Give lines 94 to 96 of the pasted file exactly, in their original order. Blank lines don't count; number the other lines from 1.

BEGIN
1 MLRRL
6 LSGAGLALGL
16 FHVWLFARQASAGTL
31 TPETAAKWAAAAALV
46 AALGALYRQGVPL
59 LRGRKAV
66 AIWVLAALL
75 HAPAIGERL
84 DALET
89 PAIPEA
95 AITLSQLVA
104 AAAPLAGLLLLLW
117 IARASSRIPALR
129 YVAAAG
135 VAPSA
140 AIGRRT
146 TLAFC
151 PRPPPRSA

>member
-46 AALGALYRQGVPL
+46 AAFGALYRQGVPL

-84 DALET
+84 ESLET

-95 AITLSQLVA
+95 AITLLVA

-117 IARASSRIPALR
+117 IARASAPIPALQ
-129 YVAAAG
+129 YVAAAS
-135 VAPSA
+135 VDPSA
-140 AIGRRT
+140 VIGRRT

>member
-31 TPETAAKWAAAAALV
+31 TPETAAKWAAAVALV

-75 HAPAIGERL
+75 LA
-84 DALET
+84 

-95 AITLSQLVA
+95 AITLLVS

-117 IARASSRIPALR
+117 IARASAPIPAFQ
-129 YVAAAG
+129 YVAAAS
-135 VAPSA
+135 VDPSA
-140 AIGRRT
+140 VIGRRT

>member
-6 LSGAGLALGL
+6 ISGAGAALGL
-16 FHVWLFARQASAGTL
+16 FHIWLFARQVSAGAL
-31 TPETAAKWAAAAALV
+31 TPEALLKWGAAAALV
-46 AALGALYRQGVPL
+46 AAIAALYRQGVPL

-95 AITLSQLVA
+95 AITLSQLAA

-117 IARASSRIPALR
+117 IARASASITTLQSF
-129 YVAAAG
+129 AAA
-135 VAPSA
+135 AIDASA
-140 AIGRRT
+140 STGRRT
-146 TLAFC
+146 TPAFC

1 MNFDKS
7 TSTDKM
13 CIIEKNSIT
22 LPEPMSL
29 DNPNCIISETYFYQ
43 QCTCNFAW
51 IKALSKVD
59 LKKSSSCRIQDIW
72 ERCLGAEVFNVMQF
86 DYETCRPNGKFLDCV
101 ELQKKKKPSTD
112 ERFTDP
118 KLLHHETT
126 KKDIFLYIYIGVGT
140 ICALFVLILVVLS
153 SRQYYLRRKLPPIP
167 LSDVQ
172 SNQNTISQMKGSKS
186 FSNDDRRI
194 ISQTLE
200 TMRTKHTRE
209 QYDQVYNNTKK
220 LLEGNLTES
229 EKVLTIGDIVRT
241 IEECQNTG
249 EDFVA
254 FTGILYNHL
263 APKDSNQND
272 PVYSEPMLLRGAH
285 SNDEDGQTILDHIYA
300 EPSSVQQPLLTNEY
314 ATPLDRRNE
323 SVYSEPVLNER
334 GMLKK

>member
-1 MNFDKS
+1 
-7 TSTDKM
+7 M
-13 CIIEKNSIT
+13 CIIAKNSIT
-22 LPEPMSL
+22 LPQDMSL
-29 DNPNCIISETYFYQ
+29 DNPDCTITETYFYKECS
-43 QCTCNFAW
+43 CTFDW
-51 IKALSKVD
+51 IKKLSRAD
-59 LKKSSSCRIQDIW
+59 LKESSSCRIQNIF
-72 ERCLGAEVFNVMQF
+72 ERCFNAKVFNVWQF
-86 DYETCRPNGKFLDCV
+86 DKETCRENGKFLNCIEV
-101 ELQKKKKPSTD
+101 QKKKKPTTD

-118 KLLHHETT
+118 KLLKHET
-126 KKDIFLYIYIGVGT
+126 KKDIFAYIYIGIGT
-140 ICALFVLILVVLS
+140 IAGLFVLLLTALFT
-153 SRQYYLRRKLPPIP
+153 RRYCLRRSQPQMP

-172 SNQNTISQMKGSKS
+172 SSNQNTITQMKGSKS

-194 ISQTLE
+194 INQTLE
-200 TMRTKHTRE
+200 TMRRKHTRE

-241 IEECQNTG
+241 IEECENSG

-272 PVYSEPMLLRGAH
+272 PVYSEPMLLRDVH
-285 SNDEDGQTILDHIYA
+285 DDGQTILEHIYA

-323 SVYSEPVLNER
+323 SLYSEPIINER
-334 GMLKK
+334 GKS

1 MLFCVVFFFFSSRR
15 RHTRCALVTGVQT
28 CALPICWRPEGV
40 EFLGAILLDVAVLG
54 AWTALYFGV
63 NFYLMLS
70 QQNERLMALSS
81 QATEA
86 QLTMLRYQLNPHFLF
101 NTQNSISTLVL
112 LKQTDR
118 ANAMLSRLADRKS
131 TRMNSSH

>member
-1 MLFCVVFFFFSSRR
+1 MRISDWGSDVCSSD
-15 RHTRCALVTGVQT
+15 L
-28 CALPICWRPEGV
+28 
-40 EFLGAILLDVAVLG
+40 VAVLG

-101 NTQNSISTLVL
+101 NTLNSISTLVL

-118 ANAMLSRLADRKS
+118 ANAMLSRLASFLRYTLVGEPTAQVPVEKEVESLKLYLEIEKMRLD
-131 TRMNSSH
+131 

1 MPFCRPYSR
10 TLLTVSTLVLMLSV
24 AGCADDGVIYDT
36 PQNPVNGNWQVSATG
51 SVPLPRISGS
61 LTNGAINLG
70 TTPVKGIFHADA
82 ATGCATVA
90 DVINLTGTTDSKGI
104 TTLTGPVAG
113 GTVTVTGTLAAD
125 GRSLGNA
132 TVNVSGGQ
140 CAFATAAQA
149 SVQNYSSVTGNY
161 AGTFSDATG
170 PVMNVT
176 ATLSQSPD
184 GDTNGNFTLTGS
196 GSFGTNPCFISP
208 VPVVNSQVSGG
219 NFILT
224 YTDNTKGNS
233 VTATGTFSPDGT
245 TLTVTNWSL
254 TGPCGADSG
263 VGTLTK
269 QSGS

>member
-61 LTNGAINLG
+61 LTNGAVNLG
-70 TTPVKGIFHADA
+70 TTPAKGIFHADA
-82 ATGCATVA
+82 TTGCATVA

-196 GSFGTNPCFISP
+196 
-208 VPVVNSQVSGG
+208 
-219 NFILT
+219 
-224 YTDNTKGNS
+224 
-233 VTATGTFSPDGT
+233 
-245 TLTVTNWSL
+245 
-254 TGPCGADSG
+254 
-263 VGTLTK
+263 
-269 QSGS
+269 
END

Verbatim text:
220 LLEGNLTES
229 EKVLTIGDIVRT
241 IEECQNTG